The recent review has been forced by budgetary stipulations to comply with the idea that it is better effort, and not better funding, that will heal the sick. Journalists and television producers have no such excuse. Nor, for that matter, does Beyondblue, whose solution to the problem of mental illness experienced by Australian Aboriginal and Torres Strait Islander peoples is to instruct non-indigenous people to sit next to them on the bus.

This is not to say that a campaign that depicts the pain inflicted by acts of unexamined racism is in itself a bad idea. But it is a terrible idea in the context of mental health. There are clear reasons indigenous Australians cop such a shit lot, and these can be traced to and located in the present.

To extend the “RUOK?” placebo to a demographic that has so long been ripped off by institutions and say that poor mental health outcomes can be fixed not by institutional reform, but by individuals watching their manners, is utter liberal nonsense.

This utter liberal nonsense informs so much popular discourse on mental illness. It is not a dangerously under-funded healthcare system that is the focus of frequent feelpinion on the matter of mental health but a relentless cry to “just understand”.

This demand for tolerant patience for sick people is not going to help them get well. Of course, it might be nice if twits like Latham didn’t think of people in real pain as malingerers. But even if we reform twits like Latham, it’s going to make no difference at all to those who need access to subsidised care.

Most often, I suspect, those who do write and broadcast about the urgent need for individual tolerance and warmth have rarely themselves experienced urgent need for public mental health services. While their greatest hurdle to treatment may have been the disapproval of others, this is not the common case.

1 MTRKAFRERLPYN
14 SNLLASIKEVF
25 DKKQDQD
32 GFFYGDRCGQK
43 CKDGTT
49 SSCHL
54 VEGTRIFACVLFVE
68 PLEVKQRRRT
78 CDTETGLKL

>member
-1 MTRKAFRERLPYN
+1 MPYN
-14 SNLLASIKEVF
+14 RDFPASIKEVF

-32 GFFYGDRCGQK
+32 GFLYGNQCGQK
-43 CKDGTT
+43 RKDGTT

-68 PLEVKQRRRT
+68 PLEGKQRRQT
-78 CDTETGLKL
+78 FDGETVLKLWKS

The greatest hurdle to treatment is, in most cases, the lack of it. And until we begin to address this very material problem in very material terms, we’ll keep applying the sticking plaster of love and tolerance to a gaping, growing wound.

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10 thoughts on “You cannot heal the sick through tolerance and understanding

  1. Draco Houston

    I think part of the problem is a refusal to see that contemporary society kinda sucks. Think too hard about why there are an increasing number of people with ‘mental illness’ and you might have to start critiquing how our society functions. Much easier to blame everyone for not being Aware enough, not Talking About It, asking their mates RUOK.

    We’ll never get lives without suffering, but there comes a point where you have to ask, does living today just produce Sad people? Is the problem that we live in basically a cyberpunk novel at this point?

  2. sparky

    Here, here Helen.
    There are a great deal of skilled and experienced mental health workers who aren’t Psychiatrists (nurse practitioners are one group but there a few employed) and it’s a shame that these people cannot be utilised better to treat people who need help. The problem is that all these workers can’t make treatment decisions and the patient has to wait to see a Psychiatrist to begin treatment. So much valuable time wasted in waiting.

  3. Jill Baird

    I agree. Surely being asked “Are you OK?” by anyone other than someone very intimate would just come across as intrusive.

  4. old greybeard

    Since the early 1980s we have removed serious mental hospital accommodation. I remember my own sister put onto the street from a half way house ward. This caused massive incarceration in prisons and massive homelessness. Many of these inmates could not function long term. The lurk was in NSW anyway, to flog off what was often prime real estate. Of course the money was to be spent on “new treatments” and “community care” well what bullshit. We pulled down the old system and never built the new one. Now we have to build “special care wards” which have nowhere near enough beds and are often a serious risk to the staff. My wife was an on call crisis psychologist. Whatever you say helen goes triple for remote and rural Australia where there are bugger all trained staff. Trust me a video conference just doesn’t cut it.

  5. Helen Razer